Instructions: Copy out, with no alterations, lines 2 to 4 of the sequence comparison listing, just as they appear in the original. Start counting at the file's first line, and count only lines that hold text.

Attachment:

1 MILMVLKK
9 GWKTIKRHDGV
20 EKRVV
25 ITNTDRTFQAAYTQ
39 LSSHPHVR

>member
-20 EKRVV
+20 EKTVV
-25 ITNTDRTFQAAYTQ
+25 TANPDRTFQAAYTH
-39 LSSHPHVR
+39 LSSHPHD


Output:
9 GWKTIKRHDGV
20 EKRVV
25 ITNTDRTFQAAYTQ